Filed under: Inspirational Thoughts | Tags: Alanna, book reviews, books, equality, fantasy, inspiration, sheroes, Song of the Lioness, strong women, Tamora Pierce, Women's Rights
“Girls are 50% of the population. We deserve to represent 50% of the heroes.”
- Tamora Pierce
Sometimes the people who inspire us never existed. And sometimes it’s the people who created those fictional characters who furnish the inspiration.
Tamora Pierce is an author of young adult fantasy novels, and at the risk of sounding like I’m exaggerating, I can tell you that she changed my life. Tamora Pierce writes books about strong women, or “sheroes.”
When Pierce was starting out in writing, there was (and to some extent, still is) a belief that books about boys were more marketable. The theory goes that young adult girls will read stories about male heroes, but young adult boys won’t read about female leads—write about a boy and you have twice the market, meaning there weren’t as many stories about heroic girls, and not as many role-models for girls to read about.
But almost thirty years ago, Pierce wrote Song of the Lioness. It’s a fantasy quartet about Alanna, a girl who desperately wants to become a knight, even though it’s a profession not open to women. So Alanna disguises herself as a boy, and sets about to do it anyway. She’s brave and strong, knows who she is and what she wants, keeps up with the boys and earns their respect. It’s a wonderful story. I read the books at a young age, and they made a huge impression on me. Since then, I’ve read many other books about strong girls, and Pierce certainly isn’t the only author writing those characters. But she was at the beginning of a changing trend, and she was one of the first to make a big impact with me.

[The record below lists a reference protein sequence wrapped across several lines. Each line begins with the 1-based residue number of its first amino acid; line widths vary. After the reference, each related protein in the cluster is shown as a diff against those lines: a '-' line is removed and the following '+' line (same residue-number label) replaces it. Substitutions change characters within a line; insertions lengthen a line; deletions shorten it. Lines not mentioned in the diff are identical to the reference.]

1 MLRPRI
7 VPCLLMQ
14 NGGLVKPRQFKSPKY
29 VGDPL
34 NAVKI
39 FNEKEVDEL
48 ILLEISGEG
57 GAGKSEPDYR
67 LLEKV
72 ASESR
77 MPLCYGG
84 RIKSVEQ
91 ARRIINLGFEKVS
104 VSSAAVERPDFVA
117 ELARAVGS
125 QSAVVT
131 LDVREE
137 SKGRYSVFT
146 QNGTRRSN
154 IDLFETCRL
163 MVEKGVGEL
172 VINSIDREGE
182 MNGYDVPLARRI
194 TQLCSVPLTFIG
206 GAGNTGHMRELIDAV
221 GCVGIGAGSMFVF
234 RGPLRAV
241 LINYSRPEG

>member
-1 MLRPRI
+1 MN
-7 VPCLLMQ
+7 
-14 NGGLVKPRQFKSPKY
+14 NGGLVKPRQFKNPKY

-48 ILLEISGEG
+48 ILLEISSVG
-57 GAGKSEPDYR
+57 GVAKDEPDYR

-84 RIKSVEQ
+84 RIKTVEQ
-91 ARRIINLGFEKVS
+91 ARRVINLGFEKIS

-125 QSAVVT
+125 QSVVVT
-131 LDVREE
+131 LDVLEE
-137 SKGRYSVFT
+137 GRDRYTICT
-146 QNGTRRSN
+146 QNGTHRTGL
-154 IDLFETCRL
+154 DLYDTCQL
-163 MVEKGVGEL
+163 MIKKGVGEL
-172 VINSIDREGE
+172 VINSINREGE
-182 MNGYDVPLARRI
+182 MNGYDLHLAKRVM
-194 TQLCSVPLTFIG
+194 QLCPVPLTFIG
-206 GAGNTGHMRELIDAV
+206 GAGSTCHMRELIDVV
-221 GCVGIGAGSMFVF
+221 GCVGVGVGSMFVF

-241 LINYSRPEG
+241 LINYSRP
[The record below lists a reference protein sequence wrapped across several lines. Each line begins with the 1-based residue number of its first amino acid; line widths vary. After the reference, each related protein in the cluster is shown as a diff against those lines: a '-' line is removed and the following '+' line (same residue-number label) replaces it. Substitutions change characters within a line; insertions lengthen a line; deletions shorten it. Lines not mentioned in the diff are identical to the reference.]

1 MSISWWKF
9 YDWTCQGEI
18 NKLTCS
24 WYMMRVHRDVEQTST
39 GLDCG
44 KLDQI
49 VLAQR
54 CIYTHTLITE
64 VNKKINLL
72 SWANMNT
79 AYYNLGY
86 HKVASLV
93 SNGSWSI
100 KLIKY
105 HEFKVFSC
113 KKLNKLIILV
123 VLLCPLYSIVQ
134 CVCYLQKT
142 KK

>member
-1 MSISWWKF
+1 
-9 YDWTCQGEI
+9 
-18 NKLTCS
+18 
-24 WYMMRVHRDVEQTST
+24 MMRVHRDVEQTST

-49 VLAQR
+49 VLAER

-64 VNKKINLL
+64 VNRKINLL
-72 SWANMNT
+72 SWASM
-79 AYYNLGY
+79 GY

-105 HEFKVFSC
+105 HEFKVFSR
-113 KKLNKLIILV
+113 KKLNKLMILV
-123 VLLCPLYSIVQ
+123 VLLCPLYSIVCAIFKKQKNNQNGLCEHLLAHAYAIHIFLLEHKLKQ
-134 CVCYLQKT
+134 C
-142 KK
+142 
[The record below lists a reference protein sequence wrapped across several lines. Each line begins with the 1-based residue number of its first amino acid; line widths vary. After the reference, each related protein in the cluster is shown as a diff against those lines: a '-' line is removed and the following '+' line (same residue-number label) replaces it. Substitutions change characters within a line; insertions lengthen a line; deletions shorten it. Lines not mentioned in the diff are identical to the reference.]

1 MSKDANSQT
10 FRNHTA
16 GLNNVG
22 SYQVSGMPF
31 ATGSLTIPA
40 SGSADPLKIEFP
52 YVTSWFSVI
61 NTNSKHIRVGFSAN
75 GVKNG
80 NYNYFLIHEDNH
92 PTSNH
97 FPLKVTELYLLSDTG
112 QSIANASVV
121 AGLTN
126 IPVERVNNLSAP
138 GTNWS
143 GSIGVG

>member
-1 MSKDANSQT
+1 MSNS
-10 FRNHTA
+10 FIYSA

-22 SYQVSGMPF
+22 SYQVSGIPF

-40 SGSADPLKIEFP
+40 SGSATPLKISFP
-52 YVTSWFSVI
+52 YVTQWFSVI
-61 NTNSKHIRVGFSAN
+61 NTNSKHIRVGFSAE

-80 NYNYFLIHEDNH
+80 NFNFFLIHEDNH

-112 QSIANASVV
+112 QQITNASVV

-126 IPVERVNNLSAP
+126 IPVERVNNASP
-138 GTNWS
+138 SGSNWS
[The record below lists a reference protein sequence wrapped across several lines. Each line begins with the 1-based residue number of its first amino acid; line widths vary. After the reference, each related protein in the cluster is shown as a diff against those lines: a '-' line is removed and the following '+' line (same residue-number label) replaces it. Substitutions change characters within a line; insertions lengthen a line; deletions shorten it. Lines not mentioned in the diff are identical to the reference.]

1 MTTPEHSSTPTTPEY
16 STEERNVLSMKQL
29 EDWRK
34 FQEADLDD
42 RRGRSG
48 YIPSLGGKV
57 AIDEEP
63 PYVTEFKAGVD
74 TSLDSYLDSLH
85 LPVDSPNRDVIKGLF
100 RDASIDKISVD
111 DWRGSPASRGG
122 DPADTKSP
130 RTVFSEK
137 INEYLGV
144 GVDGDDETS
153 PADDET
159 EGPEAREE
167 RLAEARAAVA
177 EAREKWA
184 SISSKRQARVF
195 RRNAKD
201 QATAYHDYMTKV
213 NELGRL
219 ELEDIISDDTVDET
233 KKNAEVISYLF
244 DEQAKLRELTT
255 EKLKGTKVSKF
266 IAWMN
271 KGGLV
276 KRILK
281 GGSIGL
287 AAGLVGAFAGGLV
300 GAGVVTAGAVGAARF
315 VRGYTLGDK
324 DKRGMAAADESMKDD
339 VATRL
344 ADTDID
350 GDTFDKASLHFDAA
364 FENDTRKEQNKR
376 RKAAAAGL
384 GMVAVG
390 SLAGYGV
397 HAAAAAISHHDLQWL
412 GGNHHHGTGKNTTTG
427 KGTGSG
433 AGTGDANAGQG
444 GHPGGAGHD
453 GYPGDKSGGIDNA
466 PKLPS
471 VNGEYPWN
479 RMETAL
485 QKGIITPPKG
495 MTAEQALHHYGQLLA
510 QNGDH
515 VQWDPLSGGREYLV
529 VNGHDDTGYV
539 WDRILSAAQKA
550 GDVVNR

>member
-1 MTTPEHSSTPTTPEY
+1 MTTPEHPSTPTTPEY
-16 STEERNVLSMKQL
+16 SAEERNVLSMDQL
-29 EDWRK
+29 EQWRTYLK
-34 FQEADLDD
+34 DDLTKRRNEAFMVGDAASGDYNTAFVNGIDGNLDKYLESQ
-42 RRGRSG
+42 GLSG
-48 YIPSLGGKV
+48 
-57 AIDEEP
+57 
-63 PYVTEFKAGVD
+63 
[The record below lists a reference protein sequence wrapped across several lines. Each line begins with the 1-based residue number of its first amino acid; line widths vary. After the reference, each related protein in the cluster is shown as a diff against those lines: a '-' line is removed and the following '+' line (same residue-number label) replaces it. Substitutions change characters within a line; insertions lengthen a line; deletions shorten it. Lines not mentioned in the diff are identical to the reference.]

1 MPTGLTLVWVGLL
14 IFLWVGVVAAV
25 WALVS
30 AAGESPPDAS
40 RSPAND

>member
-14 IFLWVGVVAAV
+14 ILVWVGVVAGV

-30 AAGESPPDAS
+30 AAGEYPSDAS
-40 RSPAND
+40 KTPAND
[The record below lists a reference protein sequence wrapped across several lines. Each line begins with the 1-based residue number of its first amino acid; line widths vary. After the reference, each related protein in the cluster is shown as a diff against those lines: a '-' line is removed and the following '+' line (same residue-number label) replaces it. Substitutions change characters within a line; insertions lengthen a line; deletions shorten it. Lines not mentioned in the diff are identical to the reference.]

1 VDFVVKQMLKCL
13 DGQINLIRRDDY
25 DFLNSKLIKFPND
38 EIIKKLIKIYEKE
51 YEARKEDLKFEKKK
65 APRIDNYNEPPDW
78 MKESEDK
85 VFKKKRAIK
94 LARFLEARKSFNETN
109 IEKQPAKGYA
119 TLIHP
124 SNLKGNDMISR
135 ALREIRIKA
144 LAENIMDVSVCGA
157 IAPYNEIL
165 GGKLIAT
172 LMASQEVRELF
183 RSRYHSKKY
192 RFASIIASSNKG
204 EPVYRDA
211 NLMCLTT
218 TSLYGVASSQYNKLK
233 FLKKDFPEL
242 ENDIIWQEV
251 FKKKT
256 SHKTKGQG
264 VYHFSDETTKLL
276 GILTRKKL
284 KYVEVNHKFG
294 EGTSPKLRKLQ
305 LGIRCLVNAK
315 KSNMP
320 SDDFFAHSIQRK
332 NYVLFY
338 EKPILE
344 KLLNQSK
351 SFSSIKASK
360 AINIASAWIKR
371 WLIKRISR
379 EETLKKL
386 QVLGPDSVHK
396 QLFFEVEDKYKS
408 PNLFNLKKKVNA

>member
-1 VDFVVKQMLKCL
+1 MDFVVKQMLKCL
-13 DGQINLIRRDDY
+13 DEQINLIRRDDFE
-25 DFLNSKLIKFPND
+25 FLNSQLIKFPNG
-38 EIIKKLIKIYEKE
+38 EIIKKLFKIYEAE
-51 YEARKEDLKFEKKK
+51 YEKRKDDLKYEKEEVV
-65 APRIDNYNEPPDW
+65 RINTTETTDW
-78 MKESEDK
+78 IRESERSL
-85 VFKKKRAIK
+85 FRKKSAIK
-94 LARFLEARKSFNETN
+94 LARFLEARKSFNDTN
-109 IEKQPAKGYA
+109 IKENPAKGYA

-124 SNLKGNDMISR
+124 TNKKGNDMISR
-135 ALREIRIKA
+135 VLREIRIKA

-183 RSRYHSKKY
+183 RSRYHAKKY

I’m a firm believer that a girl can do anything a boy can do, that women should have the same rights as men, and that we all ought to be equal, whether in pay rates or in who cleans the house. I’m sure a lot of that belief comes from my parents, especially my mom, but I think reading about Alanna at a young age helped.
I also know I’m not unique in this—off the top of my head I can think of three friends who were deeply influenced by Tamora Pierce’s writing. Two of them I became friends with because we bonded over our shared love for her books (another way she changed my life!)
When I was a kid, I wanted to be Alanna when I grew up. Now, I think I want to “grow up” to be Tamora Pierce, at least as a writer.
The world needs stories like Alanna’s, and Pierce’s other books. We need stories that tell girls they’re as good as boys, that they can be strong and make a difference, that they don’t have to stay with their pushy boyfriend, that they can be themselves, whoever that is, and that they can achieve their dreams and do great things. Boys need to hear some of that too, and Tamora Pierce’s books provide excellent role models of both genders.
To quote Pierce again: “It’s not just children who need heroes.”
We all need heroes who will inspire us to become heroes. That may be the ultimate magic of Pierce’s books—she didn’t just tell me about a heroic girl. She told me I could be one too.
We all can be—and we can help other girls achieve their goals too. In one of her later adventures, Alanna joined a desert tribe, took two girls under her wing and helped them gain acceptance and respect—and learned from them too. We can all help someone, a relative, a friend, or a stranger thousands of miles away. Thanks to our increasingly global world, we can find opportunities to help all over the world. We can send a girl to college, help a woman start a business, or volunteer with women in the developing world.
Or we can find a way to inspire someone else. Has there been an Alanna or a Tamora Pierce in your life? Have you gone on to help someone else? I’d love to hear your story!
Cheryl Mahoney is a writer for Tales of the Marvelous, sharing book reviews and reflections on writing. She has reviewed more than fifteen books by Tamora Pierce, and many others about strong and inspiring girls. She is the Senior Marketing Associate at UniversalGiving and a managing writer for PhilanthroPost.